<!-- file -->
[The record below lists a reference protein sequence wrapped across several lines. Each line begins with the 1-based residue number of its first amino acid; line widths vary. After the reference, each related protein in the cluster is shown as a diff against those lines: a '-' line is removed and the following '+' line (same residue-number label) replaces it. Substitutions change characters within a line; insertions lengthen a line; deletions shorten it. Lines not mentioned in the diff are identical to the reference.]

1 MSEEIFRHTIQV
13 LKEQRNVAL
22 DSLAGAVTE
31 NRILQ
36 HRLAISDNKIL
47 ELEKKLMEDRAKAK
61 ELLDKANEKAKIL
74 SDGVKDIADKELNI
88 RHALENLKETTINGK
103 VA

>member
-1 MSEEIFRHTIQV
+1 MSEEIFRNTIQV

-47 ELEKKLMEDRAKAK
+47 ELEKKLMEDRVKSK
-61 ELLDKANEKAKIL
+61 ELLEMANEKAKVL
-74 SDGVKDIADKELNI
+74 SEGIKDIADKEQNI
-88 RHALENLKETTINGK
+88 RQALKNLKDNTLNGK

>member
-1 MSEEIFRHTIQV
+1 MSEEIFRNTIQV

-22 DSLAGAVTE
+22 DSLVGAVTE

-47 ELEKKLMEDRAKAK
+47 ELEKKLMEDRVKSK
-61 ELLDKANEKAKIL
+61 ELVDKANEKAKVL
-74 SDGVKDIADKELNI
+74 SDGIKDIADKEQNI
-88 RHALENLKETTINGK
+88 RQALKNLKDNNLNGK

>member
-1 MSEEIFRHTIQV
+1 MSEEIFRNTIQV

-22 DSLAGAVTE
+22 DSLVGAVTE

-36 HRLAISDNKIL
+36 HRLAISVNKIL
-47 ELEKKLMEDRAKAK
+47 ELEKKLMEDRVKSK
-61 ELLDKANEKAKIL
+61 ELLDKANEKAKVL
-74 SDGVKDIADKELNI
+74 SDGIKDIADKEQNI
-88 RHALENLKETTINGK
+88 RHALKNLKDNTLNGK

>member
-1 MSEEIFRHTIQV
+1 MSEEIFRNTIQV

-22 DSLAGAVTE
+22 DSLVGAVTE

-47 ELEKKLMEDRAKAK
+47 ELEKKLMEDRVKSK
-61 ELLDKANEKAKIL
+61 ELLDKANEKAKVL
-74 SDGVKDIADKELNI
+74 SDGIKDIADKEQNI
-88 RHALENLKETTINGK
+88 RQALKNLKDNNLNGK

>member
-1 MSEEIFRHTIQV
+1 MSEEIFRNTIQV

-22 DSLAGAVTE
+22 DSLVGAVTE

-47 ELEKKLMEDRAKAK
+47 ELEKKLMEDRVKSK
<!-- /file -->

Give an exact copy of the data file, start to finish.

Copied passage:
[The record below lists a reference protein sequence wrapped across several lines. Each line begins with the 1-based residue number of its first amino acid; line widths vary. After the reference, each related protein in the cluster is shown as a diff against those lines: a '-' line is removed and the following '+' line (same residue-number label) replaces it. Substitutions change characters within a line; insertions lengthen a line; deletions shorten it. Lines not mentioned in the diff are identical to the reference.]

1 MSEEIFRHTIQV
13 LKEQRNVAL
22 DSLAGAVTE
31 NRILQ
36 HRLAISDNKIL
47 ELEKKLMEDRAKAK
61 ELLDKANEKAKIL
74 SDGVKDIADKELNI
88 RHALENLKETTINGK
103 VA

>member
-1 MSEEIFRHTIQV
+1 MSEEIFRNTIQV

-47 ELEKKLMEDRAKAK
+47 ELEKKLMEDRVKSK
-61 ELLDKANEKAKIL
+61 ELLEMANEKAKVL
-74 SDGVKDIADKELNI
+74 SEGIKDIADKEQNI
-88 RHALENLKETTINGK
+88 RQALKNLKDNTLNGK

>member
-1 MSEEIFRHTIQV
+1 MSEEIFRNTIQV

-22 DSLAGAVTE
+22 DSLVGAVTE

-47 ELEKKLMEDRAKAK
+47 ELEKKLMEDRVKSK
-61 ELLDKANEKAKIL
+61 ELVDKANEKAKVL
-74 SDGVKDIADKELNI
+74 SDGIKDIADKEQNI
-88 RHALENLKETTINGK
+88 RQALKNLKDNNLNGK

>member
-1 MSEEIFRHTIQV
+1 MSEEIFRNTIQV

-22 DSLAGAVTE
+22 DSLVGAVTE

-36 HRLAISDNKIL
+36 HRLAISVNKIL
-47 ELEKKLMEDRAKAK
+47 ELEKKLMEDRVKSK
-61 ELLDKANEKAKIL
+61 ELLDKANEKAKVL
-74 SDGVKDIADKELNI
+74 SDGIKDIADKEQNI
-88 RHALENLKETTINGK
+88 RHALKNLKDNTLNGK

>member
-1 MSEEIFRHTIQV
+1 MSEEIFRNTIQV

-22 DSLAGAVTE
+22 DSLVGAVTE

-47 ELEKKLMEDRAKAK
+47 ELEKKLMEDRVKSK
-61 ELLDKANEKAKIL
+61 ELLDKANEKAKVL
-74 SDGVKDIADKELNI
+74 SDGIKDIADKEQNI
-88 RHALENLKETTINGK
+88 RQALKNLKDNNLNGK

>member
-1 MSEEIFRHTIQV
+1 MSEEIFRNTIQV

-22 DSLAGAVTE
+22 DSLVGAVTE

-47 ELEKKLMEDRAKAK
+47 ELEKKLMEDRVKSK